Its ambition of creating a global network for digital payments has evolved – the initial plan for Diem tokens to be backed by a basket of multi-currency assets has been replaced by a peg to the US dollar – but hasn’t been abandoned despite significant international regulatory opposition.

The US focus on stablecoins is driven by the theoretical stability of the value of the digital tokens, which would make them a far more viable alternative to central bank-issued currencies than Bitcoin.

The backing of the tokens with real financial assets, however, would also introduce vulnerabilities that bank regulators are very familiar with.

Banks and other regulated financial institutions are required to hold capital and minimum levels of high-quality liquid assets to protect against “runs” by their depositors and lenders.

China is well down the track of issuing a digital yuan program.Credit:AP

It is apparent that the US regulators are contemplating imposing similar regulations on sponsors of stablecoins to protect investors and level the playing field for regulated institutions. Some stablecoin promoters have been seeking to offer bank-like financial products.

The response from authorities’ to the increased acceptance of cryptocurrencies as an investment class and the ambitions of some, most threateningly Facebook, to leverage their vast consumer bases and infrastructure to disrupt physical currencies and existing payments systems, is developing into something of a pincer strategy.It is apparent that governments will regulate crypto assets, albeit perhaps not as draconically as China. It is also almost inevitable that China won’t be the only major economy to issue its own digital currency.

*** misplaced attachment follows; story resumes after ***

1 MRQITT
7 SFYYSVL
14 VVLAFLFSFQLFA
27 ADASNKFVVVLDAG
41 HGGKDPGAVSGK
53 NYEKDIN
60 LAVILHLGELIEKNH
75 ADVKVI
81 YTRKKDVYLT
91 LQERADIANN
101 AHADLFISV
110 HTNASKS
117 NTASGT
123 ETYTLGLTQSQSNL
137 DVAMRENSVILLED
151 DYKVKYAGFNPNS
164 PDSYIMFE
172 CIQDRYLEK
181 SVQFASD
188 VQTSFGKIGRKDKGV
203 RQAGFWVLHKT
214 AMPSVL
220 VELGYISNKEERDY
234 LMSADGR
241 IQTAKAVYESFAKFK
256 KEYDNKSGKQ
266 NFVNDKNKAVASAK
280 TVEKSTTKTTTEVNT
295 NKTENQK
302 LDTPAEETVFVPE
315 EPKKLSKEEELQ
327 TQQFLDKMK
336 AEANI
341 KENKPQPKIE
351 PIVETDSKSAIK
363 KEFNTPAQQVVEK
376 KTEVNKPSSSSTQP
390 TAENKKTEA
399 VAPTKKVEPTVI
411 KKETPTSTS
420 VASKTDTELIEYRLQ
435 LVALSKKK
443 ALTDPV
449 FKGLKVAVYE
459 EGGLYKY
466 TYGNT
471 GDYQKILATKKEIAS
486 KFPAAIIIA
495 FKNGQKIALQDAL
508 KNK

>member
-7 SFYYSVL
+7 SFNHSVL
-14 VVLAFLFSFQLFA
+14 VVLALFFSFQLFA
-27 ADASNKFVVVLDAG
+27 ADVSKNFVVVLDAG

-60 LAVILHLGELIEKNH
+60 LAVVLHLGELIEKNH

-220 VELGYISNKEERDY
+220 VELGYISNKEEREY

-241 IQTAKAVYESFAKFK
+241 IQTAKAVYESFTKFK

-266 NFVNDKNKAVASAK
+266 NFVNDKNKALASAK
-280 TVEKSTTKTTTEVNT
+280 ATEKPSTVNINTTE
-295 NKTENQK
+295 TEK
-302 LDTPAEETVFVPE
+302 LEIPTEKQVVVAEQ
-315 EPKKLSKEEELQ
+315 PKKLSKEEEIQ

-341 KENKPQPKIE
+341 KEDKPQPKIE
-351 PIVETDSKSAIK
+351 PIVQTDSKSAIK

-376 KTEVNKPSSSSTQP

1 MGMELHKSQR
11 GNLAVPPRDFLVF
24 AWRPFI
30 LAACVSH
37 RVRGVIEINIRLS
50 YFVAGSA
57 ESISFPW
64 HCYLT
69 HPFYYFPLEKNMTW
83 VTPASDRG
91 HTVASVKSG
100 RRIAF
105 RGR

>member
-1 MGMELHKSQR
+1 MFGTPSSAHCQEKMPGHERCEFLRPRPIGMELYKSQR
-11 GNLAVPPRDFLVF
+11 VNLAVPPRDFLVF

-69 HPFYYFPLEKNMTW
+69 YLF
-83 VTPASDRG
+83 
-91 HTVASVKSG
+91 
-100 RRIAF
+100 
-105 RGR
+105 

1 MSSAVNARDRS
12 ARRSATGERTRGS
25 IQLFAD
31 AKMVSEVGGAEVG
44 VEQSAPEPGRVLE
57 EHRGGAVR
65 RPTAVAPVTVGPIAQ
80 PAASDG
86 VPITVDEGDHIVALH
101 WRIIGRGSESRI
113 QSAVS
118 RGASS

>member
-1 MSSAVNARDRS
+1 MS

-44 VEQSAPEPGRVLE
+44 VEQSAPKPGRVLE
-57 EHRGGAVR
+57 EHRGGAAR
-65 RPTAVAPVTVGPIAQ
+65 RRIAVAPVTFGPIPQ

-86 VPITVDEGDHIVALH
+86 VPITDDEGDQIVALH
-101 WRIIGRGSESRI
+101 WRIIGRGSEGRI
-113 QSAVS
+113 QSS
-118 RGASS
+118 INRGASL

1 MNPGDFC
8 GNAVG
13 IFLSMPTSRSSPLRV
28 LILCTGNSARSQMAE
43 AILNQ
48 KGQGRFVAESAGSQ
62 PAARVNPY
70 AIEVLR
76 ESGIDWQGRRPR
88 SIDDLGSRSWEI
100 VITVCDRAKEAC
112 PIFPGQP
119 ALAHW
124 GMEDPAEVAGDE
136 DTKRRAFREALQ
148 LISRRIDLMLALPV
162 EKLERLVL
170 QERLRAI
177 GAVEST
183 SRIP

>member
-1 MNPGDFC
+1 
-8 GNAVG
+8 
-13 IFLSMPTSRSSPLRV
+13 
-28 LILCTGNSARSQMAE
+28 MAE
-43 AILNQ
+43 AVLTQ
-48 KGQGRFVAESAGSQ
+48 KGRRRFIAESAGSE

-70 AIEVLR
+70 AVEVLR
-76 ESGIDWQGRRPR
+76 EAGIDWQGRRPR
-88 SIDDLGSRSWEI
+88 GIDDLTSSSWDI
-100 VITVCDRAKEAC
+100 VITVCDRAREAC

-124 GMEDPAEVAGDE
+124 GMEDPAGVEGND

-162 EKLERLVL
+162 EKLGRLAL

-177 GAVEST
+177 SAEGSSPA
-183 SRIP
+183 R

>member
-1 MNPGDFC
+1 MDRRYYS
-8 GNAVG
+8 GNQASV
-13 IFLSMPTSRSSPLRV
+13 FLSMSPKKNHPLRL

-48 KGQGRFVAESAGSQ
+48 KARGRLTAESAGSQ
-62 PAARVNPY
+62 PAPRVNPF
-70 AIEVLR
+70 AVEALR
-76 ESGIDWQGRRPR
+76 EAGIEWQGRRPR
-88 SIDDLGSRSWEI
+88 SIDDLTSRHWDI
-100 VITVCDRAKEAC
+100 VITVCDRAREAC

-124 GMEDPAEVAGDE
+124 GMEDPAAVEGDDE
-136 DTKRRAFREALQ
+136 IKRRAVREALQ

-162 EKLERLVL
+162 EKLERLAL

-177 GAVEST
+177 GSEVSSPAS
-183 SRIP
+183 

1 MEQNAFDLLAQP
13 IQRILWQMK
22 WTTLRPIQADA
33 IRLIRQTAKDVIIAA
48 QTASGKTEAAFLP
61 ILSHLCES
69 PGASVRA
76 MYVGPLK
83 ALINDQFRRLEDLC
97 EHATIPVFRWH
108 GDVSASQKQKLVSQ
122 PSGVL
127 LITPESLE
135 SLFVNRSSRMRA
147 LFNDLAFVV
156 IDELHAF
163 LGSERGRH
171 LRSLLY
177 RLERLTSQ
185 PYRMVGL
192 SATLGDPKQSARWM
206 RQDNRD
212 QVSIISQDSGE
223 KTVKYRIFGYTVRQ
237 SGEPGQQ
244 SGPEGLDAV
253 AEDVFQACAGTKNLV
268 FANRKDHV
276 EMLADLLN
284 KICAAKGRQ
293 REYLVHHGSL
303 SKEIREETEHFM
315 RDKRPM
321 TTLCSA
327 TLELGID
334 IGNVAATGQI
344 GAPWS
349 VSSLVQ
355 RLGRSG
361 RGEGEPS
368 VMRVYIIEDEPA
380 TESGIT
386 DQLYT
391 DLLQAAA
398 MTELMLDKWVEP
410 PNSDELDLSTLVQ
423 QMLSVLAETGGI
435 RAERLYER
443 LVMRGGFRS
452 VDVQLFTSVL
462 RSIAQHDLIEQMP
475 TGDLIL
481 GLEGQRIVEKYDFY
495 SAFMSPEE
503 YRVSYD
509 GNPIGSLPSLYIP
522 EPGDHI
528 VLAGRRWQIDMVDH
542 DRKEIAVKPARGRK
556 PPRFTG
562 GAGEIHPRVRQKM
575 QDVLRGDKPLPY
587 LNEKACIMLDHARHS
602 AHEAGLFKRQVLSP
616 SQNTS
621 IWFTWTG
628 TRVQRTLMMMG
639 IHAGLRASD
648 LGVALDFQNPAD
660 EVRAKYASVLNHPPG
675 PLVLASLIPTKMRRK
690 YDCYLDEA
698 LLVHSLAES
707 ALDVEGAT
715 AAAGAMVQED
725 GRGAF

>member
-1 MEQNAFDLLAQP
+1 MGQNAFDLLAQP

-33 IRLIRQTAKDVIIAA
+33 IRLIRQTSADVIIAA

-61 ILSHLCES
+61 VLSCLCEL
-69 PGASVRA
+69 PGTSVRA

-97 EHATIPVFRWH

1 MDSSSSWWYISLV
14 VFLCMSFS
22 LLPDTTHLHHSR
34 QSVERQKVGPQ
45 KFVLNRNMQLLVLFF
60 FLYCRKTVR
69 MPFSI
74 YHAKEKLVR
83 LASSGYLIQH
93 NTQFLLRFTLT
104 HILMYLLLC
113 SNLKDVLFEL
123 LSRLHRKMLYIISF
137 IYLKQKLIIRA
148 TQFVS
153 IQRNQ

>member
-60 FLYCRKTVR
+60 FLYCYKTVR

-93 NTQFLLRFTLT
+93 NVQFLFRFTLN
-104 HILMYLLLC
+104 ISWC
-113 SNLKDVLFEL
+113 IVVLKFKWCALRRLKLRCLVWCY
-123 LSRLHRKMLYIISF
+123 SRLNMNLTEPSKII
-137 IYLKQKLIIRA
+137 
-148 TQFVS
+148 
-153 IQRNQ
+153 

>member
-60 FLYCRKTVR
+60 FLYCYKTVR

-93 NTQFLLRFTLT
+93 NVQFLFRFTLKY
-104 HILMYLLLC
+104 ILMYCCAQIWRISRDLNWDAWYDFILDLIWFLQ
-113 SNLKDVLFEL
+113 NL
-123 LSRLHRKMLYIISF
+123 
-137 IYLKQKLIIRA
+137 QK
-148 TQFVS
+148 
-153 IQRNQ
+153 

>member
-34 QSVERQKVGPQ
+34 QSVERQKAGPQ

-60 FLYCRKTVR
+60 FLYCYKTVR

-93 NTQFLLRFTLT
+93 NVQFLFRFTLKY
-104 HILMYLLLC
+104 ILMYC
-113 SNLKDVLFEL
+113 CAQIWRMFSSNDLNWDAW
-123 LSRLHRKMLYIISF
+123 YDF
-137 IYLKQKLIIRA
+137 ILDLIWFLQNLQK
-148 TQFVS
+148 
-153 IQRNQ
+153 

The UK set up a taskforce earlier this year to explore the potential for a “Britcoin,” the US has had the Boston Fed and the Massachusetts Institute of Technology researching a digital dollar for more than a year and the BIS has commissioned and published ever more detailed and granular research from its member central banks (including the Reserve Bank) into central bank-issued digital currencies.

It’s not just the perceived threats to financial stability and consumers, or even the challenge to existing currencies and central banks’ authority over monetary policy, that is motivating the efforts.

Where the promoters of crypto assets today see themselves as disrupters of the establishment, the establishment sees digital currencies and the blockchain technologies that underpin them as a pathway to a more efficient, innovative and inclusive financial system.

Western governments are likely to be more concerned about privacy issues than China but, even so, central bank-issued digital currencies are likely to give the banks and their governments greater control over their financial systems, not less.

The design of these systems – the role of existing institutions and the extent to which privately-issued crypto assets should be allowed to exist and, if they are allowed, how they are regulated – will be important.

It seems, however, a foregone conclusion that the major central banks and financial regulators will move to neutralise the threats to their own position and the stability of their systems by issuing their own digital currencies while forcing the digital challengers into the regulated financial system. Both strands of that response are now being accelerated with increasing urgency.